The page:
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40 years, two lifesaving rescues

Forty years ago, seriously injured Andrew Sutherland was flown from remote Wairarapa bush by Peter Button after his bulldozer somersaulted over a steep drop. This year he needed the rescue helicopter’s services again.

Forty years ago, seriously injured Andrew Sutherland was flown from remote Wairarapa bush by Peter Button after his bulldozer somersaulted over a steep drop. This year he needed the rescue helicopter’s services again. 

“I had my own business clearing scrub,” says Andrew. “We worked in twos, with two bulldozers, so if you got into difficulties, someone could pull you clear.  

“The scrub fell away and my bulldozer and I went over the bank.” 

As the bulldozer somersaulted, the safety canopy, diesel tank and seat were detached.  

“First roll it landed upside down, the next it landed back on its tracks with everything stripped off it and I was lying down the bank, strapped into the seat with fragments of bulldozer all around me,” he says. 

Andrew had broken his pelvis and right hip and dislocated his leg. His colleague drove to raise the alarm.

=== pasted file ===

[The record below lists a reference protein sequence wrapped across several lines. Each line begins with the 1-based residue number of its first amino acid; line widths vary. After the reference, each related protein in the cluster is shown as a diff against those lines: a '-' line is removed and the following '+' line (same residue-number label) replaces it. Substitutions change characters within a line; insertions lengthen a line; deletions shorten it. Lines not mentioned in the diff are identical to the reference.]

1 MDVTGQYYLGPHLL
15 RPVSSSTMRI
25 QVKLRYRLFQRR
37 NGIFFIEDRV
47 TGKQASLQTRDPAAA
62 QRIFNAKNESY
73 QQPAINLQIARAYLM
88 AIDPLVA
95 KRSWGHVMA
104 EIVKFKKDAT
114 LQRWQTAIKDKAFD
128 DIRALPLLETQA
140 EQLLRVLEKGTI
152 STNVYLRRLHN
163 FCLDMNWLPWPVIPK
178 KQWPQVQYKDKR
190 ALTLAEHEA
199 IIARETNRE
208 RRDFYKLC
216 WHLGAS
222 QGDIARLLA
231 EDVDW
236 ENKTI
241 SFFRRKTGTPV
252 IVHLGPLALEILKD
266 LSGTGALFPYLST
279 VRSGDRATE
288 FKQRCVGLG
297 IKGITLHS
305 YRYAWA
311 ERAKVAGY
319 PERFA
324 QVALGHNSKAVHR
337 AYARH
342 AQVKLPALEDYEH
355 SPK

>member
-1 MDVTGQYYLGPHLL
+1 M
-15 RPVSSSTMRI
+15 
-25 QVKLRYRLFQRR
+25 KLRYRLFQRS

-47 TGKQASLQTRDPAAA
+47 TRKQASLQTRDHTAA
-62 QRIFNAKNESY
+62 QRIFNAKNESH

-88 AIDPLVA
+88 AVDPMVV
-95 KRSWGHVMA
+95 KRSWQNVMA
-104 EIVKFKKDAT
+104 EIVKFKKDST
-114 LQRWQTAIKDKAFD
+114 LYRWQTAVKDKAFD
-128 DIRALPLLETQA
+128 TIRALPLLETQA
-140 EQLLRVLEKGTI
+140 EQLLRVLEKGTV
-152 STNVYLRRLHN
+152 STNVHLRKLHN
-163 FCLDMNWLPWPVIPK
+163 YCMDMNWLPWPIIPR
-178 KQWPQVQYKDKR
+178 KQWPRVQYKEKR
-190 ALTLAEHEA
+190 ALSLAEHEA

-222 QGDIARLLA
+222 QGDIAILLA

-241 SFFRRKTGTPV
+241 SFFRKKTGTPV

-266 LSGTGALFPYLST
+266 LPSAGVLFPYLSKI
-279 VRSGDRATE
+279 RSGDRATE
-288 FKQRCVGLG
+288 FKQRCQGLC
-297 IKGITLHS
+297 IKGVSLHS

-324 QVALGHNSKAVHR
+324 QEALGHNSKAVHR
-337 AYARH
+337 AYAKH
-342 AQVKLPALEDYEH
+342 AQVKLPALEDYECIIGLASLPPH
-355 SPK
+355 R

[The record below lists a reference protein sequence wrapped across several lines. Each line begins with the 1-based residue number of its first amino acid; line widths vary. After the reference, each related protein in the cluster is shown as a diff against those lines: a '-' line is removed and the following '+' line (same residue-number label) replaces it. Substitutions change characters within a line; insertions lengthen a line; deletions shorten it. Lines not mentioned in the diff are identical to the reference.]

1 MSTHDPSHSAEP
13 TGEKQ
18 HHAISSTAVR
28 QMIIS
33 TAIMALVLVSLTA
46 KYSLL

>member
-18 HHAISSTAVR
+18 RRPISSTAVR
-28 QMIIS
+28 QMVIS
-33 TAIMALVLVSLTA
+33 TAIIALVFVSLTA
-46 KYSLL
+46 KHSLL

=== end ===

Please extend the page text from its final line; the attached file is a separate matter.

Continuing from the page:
“The paramedics arrived but it was steep country at Pirinoa, near Lake Ferry, and they couldn’t get me to the ambulance,” he recalls. “Back then you needed a doctor to approve calling the helicopter so we had to wait for the doctor to come out. 

“Peter Button landed in a clearing. The paramedics got me on a stretcher and over a fence and to the helicopter. They gave me plasma and stabilised me and Peter flew me to Wellington.” 

In the spirit of caring that has come to epitomise the rescue service, Peter then visited Andrew in Wellington Hospital and in Masterton after he was transferred to be nearer to family. 

“Peter made it a very kind, humane experience. I was interested in learning to fly and he encouraged me and I later did my commercial pilot’s licence.” 

Last year, Andrew was at an anniversary celebration at Ngawi when he slipped on a wet deck, fell backwards down steps and was knocked unconscious and concussed. As he is on blood-thinning medication, paramedics called the Westpac Rescue Helicopter to transport him to Wellington Hospital.  

“I never thought I’d need it again, He says. “I got married in the year after the accident at Pirinoa. We donate to Life Flight regularly – my wife Elaine organises that.  

“I’d had a previous accident, before the time Peter rescued me and nearly died from blood loss.  With New Zealand terrain, it’s imperative you have help quickly. Life Flight is amazing, it’s saved so many lives.”